It may be hard to believe after seeing him wear a chicken costume at this year's Grammys and a Darth Vader costume at the 2006 MTV Movie Awards, but Cee Lo Green — the man behind the hit revenge anthem "Forget You" — insists he's really not that different from you and I.
"I'm a normal guy at heart," said Green, sporting a plain black T-shirt and sweatpants after rehearsing for Macy's Glamorama at the Chicago Theatre Friday. "But, on stage, they don't pay me for normal."
Green's outfit during his Lollapalooza performance Aug. 6 was hardly normal. The 37-year-old singer wore spiked black shoulder pads and during the show told the audience, "Don't you dare let this wonderful outfit go to waste."
His inspiration? Professional wrestling and heavy metal.
"I got those shoulder pads from the Road Warriors," Green said of the legendary World Wrestling Federation tag team, also known as Legion of Doom. "I'm a big, big fan of theirs. I told my assistant stylist 'I want these made.' It's punk, it's rock, it's metal. It's equal parts Road Warriors and Judas Priest.
"As a matter of fact, I've become cool with (the Road Warriors' Animal) the last few weeks because he's honored that I would live out their legacy. This means that something that they did so long ago was not in vain."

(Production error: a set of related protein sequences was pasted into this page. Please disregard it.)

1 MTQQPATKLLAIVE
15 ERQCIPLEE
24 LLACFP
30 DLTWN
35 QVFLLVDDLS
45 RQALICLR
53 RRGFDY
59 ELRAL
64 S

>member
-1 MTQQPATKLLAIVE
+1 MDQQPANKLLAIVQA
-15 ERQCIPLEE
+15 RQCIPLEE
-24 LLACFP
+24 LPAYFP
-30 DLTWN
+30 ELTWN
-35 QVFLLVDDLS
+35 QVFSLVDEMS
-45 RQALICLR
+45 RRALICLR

Green's inspiration for the colorful chicken costume, which he wore at the Grammys while performing "Forget You" with Gwyneth Paltrow, also came from the entertainment world.
"When it comes to the stage, I can't help but be inspired by people like George Clinton, Elton John and Alice Cooper," said Green. "The chicken suit was from Elton John. He wore it on 'The Muppet Show' in 1977."
Surprisingly, Green played it safe with his outfit during his appearance at the Glamorama fashion show over the weekend, which raised around $350,000 for Ronald McDonald House Charities of Chicagoland and Northwest Indiana. While opening act Far East Movement wore suspenders and ties, Green opted for a silk shirt and jean shorts and, well, that's it. But as he told me after rehearsal, he can't always shock people.
"My style is ambiguous and lucid," Green said. "I wish to be signified but not summed-up. I don't want to have to go over the top each time."
Still, Green admitted he did show signs of flamboyance even as a 5-year-old child.
"I was like the kid on 'Daddy Day Care' that wore the Flash costume," Green said, referring to the 2003 Eddie Murphy comedy. "Except I was wearing a Batman suit for months at a time."Copyright © 2014, The Baltimore Sun